Watchdog questions the number of government-funded construction efficiency initiatives.
A National Audit Office investigation into government construction policy is looking at whether initiatives to boost industry efficiency are wasting taxpayers’ money.

A government insider said NAO officials were concerned at the number of groups with similar functions set up in the wake of the Latham and Egan reports.

It is understood that the DETR has so far spent £2m on the Construction Best Practice Programme, more than £1.5m on the Movement of Innovation and up to £500 000 on the Construction Industry Board.

These groups have spawned a number of other initiatives, which receive additional funding, such as CIB’s Construction Research and Innovation Strategy Panel.

A source close to the investigation said: “There seems to be a great deal of concern within the NAO as to what these schemes do. There is a real concern that there is too much duplication by groups like the Movement for Innovation and the Construction Best Practice Programme. Officials believe that there is a need for rationalisation.”

A spokesperson for the NAO confirmed that the government initiatives were part of its investigation: “These are issues we are currently looking at, but we cannot give details of what our findings will be.”

The spokesperson added that a report of the NAO’s findings would be put before parliament in the autumn.

The NAO investigation was originally set up to assess what progress the Treasury and the DETR had made in promoting change and improving efficiency within construction procurement, both in government and the industry. However, the source said the issues posed by the plethora of new groups set up with government funding were now taking precedence.

The NAO thinks there are too many groups doing the same job, and wants to cut them back

Industry Source

The CIB was set up in 1995 to implement the Latham report. The Movement for Innovation was established three years later to push through the recommendations of the Egan report. The Construction Best Practice Programme is a joint DETR-CIB initiative set up in 1998. All three groups are jointly funded by government and industry.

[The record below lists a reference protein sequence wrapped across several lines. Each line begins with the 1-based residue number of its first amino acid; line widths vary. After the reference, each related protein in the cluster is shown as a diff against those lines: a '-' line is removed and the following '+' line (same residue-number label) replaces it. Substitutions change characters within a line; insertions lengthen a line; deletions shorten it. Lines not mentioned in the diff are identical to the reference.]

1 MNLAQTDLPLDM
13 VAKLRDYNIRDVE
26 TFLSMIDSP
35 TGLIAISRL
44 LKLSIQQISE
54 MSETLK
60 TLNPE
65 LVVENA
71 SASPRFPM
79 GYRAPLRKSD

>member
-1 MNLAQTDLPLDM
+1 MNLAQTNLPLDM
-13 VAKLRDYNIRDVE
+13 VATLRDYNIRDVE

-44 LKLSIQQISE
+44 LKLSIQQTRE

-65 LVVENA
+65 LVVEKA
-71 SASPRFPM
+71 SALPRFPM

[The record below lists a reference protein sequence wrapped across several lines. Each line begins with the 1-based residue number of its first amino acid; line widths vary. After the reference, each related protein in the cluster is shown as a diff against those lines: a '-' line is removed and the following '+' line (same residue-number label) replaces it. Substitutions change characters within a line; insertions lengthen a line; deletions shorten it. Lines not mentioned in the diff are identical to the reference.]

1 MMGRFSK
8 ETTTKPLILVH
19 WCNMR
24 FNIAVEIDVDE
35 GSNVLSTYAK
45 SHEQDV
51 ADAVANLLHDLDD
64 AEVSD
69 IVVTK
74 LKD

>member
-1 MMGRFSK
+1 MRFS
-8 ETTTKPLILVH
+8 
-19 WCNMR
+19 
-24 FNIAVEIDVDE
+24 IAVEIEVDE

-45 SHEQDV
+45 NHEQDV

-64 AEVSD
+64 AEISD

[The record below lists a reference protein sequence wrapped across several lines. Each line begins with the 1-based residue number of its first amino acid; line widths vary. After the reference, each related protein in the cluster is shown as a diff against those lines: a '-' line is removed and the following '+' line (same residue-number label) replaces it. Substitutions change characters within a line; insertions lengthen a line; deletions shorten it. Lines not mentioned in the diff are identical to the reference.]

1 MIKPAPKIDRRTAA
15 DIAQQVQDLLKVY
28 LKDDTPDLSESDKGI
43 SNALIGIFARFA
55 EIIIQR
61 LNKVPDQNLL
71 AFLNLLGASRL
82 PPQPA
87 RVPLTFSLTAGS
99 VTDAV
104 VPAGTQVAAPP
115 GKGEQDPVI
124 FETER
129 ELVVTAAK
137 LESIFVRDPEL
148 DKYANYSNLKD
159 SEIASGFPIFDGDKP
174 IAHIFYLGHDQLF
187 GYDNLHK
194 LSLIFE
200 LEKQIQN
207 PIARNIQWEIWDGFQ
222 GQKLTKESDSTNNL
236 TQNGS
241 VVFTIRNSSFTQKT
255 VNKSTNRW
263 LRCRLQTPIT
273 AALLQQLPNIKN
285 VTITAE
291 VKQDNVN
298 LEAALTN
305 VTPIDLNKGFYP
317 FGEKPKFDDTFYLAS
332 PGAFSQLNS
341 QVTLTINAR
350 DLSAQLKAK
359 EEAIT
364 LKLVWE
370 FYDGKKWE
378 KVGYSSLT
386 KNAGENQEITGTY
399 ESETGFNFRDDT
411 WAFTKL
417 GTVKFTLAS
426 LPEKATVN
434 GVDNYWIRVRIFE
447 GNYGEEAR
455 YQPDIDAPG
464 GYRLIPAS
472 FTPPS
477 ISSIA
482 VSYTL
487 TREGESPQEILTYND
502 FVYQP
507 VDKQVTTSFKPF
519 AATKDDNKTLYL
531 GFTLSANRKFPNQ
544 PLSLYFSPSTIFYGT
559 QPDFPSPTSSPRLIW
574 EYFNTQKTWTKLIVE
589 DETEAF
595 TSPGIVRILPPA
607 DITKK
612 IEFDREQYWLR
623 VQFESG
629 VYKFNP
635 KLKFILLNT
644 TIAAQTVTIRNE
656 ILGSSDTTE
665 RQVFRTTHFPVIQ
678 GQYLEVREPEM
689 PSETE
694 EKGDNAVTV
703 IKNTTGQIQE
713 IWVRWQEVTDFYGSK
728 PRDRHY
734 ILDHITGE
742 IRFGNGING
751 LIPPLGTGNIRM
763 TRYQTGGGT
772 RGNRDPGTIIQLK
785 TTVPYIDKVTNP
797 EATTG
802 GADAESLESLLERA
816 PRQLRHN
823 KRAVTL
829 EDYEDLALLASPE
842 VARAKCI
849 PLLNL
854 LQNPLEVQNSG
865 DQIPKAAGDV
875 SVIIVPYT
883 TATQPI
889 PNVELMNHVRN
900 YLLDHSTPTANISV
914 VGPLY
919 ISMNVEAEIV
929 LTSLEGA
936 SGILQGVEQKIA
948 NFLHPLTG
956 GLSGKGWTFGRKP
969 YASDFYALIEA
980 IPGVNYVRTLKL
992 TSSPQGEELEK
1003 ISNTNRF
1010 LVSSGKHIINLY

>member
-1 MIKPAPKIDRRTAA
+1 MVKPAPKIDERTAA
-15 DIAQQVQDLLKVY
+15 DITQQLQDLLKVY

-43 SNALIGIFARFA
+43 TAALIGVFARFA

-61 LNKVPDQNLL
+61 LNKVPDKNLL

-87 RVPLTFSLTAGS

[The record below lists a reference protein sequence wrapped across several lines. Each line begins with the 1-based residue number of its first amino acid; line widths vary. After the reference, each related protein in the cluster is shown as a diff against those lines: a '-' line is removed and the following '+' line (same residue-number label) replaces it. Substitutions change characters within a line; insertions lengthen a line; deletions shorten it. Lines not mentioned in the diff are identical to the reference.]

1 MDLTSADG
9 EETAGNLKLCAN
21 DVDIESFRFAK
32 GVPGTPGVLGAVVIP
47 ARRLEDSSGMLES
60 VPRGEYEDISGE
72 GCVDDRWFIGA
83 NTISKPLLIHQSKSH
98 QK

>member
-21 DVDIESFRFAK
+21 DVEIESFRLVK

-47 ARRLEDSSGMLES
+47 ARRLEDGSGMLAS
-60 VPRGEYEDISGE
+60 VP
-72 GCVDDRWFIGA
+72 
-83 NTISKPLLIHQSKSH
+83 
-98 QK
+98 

The source said: “The NAO wants to see if the financial investment the government has put into these schemes is paying off. And, at the moment, they believe there are too many groups doing the same job and they want to cut them back.

“It’s no secret that the DETR wants the industry to pay more money for the Movement for Innovation, and that is part of the agenda. There is a need to see what’s going on with these groups and they are asking if it’s all worth it.”

Movement for Innovation chief executive Alan Crane confirmed that he had had a number of meetings with NAO officials, but denied that the watchdog was concerned about the number of government-funded initiatives.

Crane said: “From my perspective, that is not what the NAO is doing. We requested the first meeting with the NAO because we felt that if the Movement for Innovation and the Construction Best Practice Programme were to be put forward to the industry, it was important that the NAO supported the proposals. “They’re looking at a programme

of what we have prepared and they are talking to the CBPP, but haven’t mentioned overlapping to us.” However, the source said: “The NAO wants to see if the rhetoric of these groups is being turned into action. Part of the worry is that the Movement for Innovation is spawning other groups, such as Respect For People, which is also getting government funding.”

Three of a kind? What the groups do for a living

Construction Best Practice Programme A Construction Industry Board/DETR initiative set up in November 1998 with three years’ funding, a £6m budget and 18 staff. The programme provides assistance to industry bodies to help them become more efficient. A programme management unit has been set up to co-ordinate its initiatives, led by Tarmac director Zara Lamont. Areas of interest: benchmarking, lean thinking and partnering. Movement for Innovation Set up in 1998 to implement the findings of Sir John Egan’s Rethinking Construction. It employs five full-time staff and three part-time staff at its Watford offices. On its board are 32 industry figures that work part-time and meet once a month. It is headed by Christiani and Nielsen boss Alan Crane. Construction Industry Board Established in 1995 to push the recommendations of the Latham report. It is an umbrella body linking the Construction Confederation, the Construction Industry Employers Council, the Construction Clients Forum and the Construction Industry Council. It steers the Construction Best Practice Programme with the DETR. It has five full-time members of staff; chairman is Chris Vickers.